old house construction techniques timber framed home from 1800s mortise and tenon carpenter's marks
colonial farmhouse,  DIY

4 Old House Construction Techniques We Found When We Replaced Siding

While putting new siding on our very old house (circa 1780s with later additions), we had a first-hand view of 4 old house construction techniques that blew our minds.

Not everyone has the opportunity to see the “guts” of their home, so we’ll use my home as an example so that you’re not shocked someday.

Fasten your proverbial tool belt and come check out the 4 old house construction techniques we found.

#1 Old House Construction Technique: Timber Framed Construction

Our home was built before power tools existed. It was built before electricity was invented. It was built before modern nails and screws were invented.

In fact, the frame of our home uses no nails or screws at all to hold it together and it has been standing for almost 250 years.

Stop and think about how hard it would be and how talented you’d have to be to build something as big as a home without power tools or nails and screws. How many people have the skills to do that today?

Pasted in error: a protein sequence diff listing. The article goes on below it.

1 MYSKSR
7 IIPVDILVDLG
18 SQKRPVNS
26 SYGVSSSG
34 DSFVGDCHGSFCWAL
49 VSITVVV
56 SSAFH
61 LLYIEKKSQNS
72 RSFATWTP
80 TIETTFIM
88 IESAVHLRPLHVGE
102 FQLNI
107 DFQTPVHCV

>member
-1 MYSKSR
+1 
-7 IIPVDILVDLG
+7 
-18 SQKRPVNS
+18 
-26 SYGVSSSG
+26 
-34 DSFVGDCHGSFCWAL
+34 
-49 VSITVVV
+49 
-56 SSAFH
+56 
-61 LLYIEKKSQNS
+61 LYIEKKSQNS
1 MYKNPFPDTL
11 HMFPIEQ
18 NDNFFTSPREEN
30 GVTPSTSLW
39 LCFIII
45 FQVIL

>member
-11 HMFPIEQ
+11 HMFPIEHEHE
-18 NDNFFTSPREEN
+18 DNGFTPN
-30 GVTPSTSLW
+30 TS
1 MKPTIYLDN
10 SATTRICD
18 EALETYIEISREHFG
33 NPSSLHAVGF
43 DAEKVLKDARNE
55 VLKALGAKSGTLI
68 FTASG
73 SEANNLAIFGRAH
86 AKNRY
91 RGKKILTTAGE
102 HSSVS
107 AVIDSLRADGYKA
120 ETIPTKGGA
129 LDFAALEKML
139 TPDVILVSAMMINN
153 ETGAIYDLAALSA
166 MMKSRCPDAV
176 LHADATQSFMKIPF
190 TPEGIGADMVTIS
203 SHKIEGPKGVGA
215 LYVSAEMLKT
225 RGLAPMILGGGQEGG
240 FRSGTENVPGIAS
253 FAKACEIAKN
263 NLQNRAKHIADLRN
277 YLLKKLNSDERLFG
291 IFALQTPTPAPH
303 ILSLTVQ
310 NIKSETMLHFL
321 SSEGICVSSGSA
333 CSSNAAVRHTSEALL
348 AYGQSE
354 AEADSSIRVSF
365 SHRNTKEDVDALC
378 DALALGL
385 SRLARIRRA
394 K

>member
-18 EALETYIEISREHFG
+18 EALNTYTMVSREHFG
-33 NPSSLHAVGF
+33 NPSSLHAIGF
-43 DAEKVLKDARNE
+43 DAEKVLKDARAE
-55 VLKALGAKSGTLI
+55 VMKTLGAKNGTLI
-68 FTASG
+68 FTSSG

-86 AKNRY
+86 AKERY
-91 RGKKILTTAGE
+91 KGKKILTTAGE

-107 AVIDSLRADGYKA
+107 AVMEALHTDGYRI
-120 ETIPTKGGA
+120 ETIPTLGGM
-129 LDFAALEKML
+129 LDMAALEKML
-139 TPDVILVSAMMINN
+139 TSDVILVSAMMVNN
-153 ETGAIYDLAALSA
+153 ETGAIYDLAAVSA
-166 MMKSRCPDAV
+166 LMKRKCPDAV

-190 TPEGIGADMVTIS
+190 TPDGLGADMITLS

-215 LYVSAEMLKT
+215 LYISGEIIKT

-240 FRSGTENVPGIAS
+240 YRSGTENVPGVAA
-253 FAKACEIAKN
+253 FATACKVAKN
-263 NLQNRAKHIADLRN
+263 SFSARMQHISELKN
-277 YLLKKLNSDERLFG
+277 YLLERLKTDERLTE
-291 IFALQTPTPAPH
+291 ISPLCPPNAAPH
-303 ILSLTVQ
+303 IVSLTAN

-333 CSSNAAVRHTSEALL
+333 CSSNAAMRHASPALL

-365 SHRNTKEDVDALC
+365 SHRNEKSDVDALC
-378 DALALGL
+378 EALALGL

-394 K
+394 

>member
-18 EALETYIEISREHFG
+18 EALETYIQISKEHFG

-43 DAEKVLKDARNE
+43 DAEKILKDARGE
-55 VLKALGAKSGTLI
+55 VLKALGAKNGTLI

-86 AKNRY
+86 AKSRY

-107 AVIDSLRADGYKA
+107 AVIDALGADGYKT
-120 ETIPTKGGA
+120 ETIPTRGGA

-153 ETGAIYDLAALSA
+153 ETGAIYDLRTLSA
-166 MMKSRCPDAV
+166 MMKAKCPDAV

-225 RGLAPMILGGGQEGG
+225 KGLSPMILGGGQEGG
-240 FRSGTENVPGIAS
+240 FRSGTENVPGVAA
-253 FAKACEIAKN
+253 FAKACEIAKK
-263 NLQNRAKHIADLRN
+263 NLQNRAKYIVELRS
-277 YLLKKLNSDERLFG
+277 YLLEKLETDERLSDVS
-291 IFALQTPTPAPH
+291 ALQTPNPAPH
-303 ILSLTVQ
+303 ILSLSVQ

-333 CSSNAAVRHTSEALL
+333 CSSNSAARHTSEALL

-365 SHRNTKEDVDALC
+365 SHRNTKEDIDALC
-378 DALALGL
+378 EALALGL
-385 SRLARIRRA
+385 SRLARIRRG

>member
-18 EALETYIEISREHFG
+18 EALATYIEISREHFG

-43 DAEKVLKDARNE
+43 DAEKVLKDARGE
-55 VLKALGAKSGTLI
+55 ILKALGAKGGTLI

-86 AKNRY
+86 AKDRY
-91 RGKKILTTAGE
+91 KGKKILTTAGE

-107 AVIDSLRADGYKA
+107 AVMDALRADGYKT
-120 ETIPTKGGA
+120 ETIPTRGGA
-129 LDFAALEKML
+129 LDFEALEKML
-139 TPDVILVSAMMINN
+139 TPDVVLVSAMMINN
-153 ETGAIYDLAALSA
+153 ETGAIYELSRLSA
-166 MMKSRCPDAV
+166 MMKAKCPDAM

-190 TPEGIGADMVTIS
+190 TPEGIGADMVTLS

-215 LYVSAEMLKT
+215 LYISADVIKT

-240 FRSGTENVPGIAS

Homes built in the United States in the 1700s and early 1800s are typically referred to as timber framed. This means really large, hand-cut beams and posts from old-growth lumber were fitted together with handcrafted joinery.

They used wood fastening techniques such as mortise and tenon joints and wood pegs. This type of hand joinery has been used for thousands of years and creates a very strong joint.

One of the reasons the joint is strong is because when the wood dries it tightens the peg and/or tenon into the hole.

4 Old House Construction Techniques We Found In Our House pegged mortise and tenon joint on a home built in 1800s

#2 Old House Construction Technique: Marriage Marks or Carpenter’s Marks

Same picture, but let’s look at a different aspect. Do you see the hatch marks on the braces and the post?

4 Old House Construction Techniques We Found In Our House marriage marks or carpenters marks on timber framed home from 1800s

On the left brace, there is a diagonal line and then 3 dashes. The same pattern can be found on the vertical post. On the right brace, there is a diagonal line and 2 dashes, which match the right side of the post.

These are called marriage marks or carpenter’s marks. These marks varied but were often Roman numerals, and were made by the builder with a chisel, knife, or something else to keep track of which timbers fit together. A contractor told me recently that his house has carpenter’s marks made with a branding iron.

Isn’t that neat that we can still see them and that their meaning has not been lost to history?